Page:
Finding what “works” during the coronavirus crisis
8 months ago Web Desk 0
Parents have now been burdened with the responsibility of meeting their children’s educational needs. This burden has been hardest among marginalized communities. Schools2030 – a flagship program for the Aga Khan Foundation (AKF) and a coalition of eight other private foundations – is responding to the crisis, according to the Aga Khan Development Network (AKDN).
At the heart of this endeavor is listening and learning to frontline educators about “what works” and “why”. AKF has responded with two concrete steps.
First, in partnership with its sister agencies the Aga Khan Education Services and Aga Khan Academies, AKF developed and shared a global review of available tips, recommendations and offline/online learning resources to support families and educators to help children learn during school closures. The resources were shared across the Schools2030 geographies and with in-country partners. These resources can be accessed here: Education Resources during COVID-19
Second, to search for and develop local solutions to teaching and learning during COVID-19 that would supplement the global review and materials, AKF and the Schools2030 coalition hosted a number of virtual Human Centered Design (HCD) sessions over several weeks.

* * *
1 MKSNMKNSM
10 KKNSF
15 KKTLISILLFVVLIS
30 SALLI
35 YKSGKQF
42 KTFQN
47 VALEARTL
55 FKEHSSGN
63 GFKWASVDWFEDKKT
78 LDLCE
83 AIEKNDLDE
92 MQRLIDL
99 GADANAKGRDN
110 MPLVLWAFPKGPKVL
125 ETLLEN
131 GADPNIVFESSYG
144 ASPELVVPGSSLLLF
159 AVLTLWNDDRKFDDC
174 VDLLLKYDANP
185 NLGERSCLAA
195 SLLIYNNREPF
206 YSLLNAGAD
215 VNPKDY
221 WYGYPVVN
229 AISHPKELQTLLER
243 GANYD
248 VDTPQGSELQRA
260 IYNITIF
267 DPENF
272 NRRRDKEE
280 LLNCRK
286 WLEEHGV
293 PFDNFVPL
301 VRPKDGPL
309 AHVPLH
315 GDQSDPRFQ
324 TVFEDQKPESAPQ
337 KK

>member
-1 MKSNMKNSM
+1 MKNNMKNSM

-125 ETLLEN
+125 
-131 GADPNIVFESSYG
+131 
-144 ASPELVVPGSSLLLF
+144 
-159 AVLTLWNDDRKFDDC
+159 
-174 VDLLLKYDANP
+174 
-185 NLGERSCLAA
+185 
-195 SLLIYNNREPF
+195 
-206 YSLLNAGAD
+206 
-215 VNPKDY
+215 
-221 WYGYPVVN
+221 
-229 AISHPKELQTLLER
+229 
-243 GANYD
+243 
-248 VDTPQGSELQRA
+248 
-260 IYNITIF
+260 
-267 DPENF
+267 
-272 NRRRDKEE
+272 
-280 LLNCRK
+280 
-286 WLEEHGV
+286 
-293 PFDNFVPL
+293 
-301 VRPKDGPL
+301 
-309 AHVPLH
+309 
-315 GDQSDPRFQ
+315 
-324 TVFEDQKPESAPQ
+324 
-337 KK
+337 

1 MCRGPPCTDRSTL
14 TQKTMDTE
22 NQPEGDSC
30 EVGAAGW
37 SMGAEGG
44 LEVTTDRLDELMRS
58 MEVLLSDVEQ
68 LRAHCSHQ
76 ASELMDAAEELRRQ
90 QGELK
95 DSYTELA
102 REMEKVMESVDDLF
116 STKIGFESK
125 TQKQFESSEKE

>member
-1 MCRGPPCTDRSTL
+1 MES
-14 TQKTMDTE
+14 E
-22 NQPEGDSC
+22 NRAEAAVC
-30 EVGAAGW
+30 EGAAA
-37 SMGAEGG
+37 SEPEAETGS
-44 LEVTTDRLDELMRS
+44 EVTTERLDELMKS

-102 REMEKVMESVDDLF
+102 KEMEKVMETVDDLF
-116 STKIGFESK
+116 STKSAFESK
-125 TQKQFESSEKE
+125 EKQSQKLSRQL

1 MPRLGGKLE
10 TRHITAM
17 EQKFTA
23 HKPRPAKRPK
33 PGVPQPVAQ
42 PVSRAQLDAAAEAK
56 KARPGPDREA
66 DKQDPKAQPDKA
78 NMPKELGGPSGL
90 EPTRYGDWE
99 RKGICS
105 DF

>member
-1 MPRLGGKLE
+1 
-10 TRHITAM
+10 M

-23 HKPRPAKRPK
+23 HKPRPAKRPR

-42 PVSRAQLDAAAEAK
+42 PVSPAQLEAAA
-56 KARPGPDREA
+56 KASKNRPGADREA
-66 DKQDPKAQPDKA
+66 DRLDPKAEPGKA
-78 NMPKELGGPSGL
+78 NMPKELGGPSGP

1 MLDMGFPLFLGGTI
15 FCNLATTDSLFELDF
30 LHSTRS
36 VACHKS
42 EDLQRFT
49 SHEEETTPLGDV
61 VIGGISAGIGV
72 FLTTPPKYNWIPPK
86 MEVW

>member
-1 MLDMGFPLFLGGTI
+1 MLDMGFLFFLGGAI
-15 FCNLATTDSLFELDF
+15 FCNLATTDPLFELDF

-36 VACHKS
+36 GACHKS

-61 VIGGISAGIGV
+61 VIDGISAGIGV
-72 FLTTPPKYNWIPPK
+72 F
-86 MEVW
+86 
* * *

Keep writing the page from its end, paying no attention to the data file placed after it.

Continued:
As COVID-19 forced educators to think of how schooling might work, representatives from the 10-country coalition engaged in one of the most important design thinking challenges of our time: “How do we continue to provide quality education for all during and after COVID-19?”
To find answers to this, AKF has been hosting initial online “sprint design” sessions for staff and partners of Schools2030 to engage in virtual HCD exercises with the specific aim of addressing the teaching and learning concerns that have now arisen from this unprecedented crisis.
A variety of issues became apparent straight away. Among them: concern for the mental health of families struggling to adapt to these new circumstances; fear for those students who were verging on dropping out; how to know if the children are making the progress that would otherwise be monitored at school; and importantly, how to reach those students whose families do not have access to computers or the internet. A number of recommendations were adopted and are now available through: Education Resources during COVID-19
Schools2030 is a new 10 year longitudinal learning improvement program working with 1,000 schools across 10 countries, including Afghanistan, Tajikistan, Pakistan, Kyrgyzstan, Portugal, Kenya, Uganda, Tanzania, Brazil, and India. The program gives the next generation of children and young people the knowledge, skills, attitudes and values to interact effectively with the world and become contributing members of society.
Source: Asia Plus